Beat the winter flu

Seasonal flu (also known as influenza) is a highly infectious illness caused by a flu virus. It infects your lungs and upper airways, causing a sudden high temperature and general aches and pains.

You could also lose your appetite, feel nauseous and have a dry cough. You may need to stay in bed until your symptoms get better. This can take up to a week.

You can download the flu leaflets in different languages -- Hindi, Urdu, Punjabi, Bengali, Tamil and Gujrati by clicking on Documents in the left hand column.

The flu virus is spread in the small droplets of saliva coughed or sneezed into the air by an infected person. If you breathe in these droplets, you may become infected.

Flu can also spread if someone with the virus touches common surfaces such as door handles with unwashed hands.

Typically several different strains of flu virus circulate at the same time. In 2010-11 one of the season's strains is H1N1, responsible for swine flu.

The infectious period

Symptoms develop one to four days (two days on average) after being infected.

People with flu are usually infectious (can spread the virus) a day before symptoms start, and remain infectious for five or six days. Children and people with weaker immune systems (such as cancer patients) may remain infectious for slightly longer.

Where to get treatment

If you are fit and healthy, and have no complications of flu, your symptoms may get better without antiviral treatment.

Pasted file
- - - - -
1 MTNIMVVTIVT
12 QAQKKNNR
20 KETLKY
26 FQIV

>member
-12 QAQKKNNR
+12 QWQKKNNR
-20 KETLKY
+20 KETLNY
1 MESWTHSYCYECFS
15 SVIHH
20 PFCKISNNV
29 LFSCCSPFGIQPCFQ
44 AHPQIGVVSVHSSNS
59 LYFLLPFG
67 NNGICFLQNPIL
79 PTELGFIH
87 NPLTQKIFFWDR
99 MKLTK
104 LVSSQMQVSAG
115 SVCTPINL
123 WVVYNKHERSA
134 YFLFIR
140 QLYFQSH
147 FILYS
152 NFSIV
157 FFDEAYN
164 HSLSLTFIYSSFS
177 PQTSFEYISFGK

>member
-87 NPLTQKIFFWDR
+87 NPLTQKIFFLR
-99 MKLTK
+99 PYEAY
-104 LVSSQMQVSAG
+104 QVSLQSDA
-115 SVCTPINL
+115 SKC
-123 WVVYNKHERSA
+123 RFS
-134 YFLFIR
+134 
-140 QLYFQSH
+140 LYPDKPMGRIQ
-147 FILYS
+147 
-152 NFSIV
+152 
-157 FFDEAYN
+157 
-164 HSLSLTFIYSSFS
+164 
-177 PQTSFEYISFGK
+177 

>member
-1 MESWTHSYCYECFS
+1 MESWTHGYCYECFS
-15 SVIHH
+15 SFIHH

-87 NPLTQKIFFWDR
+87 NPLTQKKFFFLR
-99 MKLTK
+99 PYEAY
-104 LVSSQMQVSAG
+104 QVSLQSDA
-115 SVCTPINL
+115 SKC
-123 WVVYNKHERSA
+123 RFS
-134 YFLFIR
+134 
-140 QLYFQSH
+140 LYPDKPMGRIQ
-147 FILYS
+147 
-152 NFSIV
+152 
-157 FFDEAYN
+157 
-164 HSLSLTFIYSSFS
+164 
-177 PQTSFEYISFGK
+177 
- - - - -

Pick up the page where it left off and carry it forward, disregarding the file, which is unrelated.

Patients in the ‘at risk group’ and others with severe flu should contact their pharmacist and/or GP as they may be prescribed antivirals to take.

All patients with flu should have plenty of rest and take paracetamol-based medication to lower temperature and relieve symptoms.

Patients should drink plenty of fluids during the illness and while recovering.

Antibiotics are not prescribed for flu as they have no effect on viruses but may be prescribed in those with complications.

How to prevent flu
  • Ensure you wash your hands regularly with soap and water regularly
  • Clean surfaces regularly to get rid of germs
  • Use tissues to cover your mouth and nose when you cough or sneeze
  • Put used tissues in a bin as soon as possible
  • Avoid social contact where possible if you are unwell
  • Immunisation: Immunisation against Influenza viruses protects against flu. All patients in the at risk group category who are over six months should be vaccinated every year against flu.

If you have severe flu-like symptoms then we recommend you:

  • telephone your local pharmacist for advice
  • telephone your GP for advice (an out of hours telephone number will be provided when the surgery is closed)
  • local people not registered with a GP can phone Edridge Road Community Health Centre for advice. Telephone 020 3040 0800 from 8am to 8pm
  • telephone NHS Direct for advice on 0845 46 47.

Keep away from GP surgeries or other public places while cough and sneezing persists, to limit the spread of flu.

Please do not call an ambulance or come to Accident and Emergency (A&E) except in a life-threatening emergency.

Elderly people or those with certain medical conditions may develop a complication such as a chest infection. This can lead to serious illness and can be life-threatening so you may need to be referred to hospital.

If you have serious problems breathing, are experiencing chest pain or any other life-threatening condition dial 999, tell the operator it is a medical emergency and a response vehicle will be sent to where you are.

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